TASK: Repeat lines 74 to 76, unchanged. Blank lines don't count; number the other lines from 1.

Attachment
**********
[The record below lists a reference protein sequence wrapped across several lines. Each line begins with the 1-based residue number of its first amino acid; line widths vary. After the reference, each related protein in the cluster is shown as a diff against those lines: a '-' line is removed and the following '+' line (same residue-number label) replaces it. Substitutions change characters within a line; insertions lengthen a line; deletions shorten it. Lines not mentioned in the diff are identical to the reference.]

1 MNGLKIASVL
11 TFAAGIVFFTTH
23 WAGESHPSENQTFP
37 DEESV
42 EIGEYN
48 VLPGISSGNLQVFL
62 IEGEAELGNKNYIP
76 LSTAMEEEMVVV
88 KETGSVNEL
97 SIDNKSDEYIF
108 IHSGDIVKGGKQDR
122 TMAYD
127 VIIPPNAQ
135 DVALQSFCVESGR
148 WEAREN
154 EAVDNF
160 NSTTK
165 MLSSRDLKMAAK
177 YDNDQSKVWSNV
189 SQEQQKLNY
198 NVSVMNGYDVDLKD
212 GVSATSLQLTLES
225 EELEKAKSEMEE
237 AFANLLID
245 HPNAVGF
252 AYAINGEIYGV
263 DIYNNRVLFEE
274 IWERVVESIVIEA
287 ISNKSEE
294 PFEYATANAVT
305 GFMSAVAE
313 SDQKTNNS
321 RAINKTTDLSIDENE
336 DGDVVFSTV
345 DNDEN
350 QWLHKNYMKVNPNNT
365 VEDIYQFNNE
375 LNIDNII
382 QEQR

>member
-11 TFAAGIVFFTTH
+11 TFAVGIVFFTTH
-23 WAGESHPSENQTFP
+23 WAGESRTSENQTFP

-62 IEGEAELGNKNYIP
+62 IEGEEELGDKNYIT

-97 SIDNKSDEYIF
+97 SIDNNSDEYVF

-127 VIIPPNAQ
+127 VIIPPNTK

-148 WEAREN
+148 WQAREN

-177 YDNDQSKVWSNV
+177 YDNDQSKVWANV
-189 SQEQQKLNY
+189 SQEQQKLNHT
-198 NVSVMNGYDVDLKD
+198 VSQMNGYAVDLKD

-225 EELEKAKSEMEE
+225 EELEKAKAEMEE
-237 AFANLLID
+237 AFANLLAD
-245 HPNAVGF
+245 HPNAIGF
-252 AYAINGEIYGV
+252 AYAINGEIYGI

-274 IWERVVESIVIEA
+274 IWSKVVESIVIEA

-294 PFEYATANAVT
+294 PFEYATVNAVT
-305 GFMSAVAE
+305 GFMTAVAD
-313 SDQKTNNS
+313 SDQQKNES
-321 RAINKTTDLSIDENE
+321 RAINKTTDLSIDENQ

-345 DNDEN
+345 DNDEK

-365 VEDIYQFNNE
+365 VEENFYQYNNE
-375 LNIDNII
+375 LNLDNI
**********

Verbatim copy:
-313 SDQKTNNS
+313 SDQQKNES
-321 RAINKTTDLSIDENE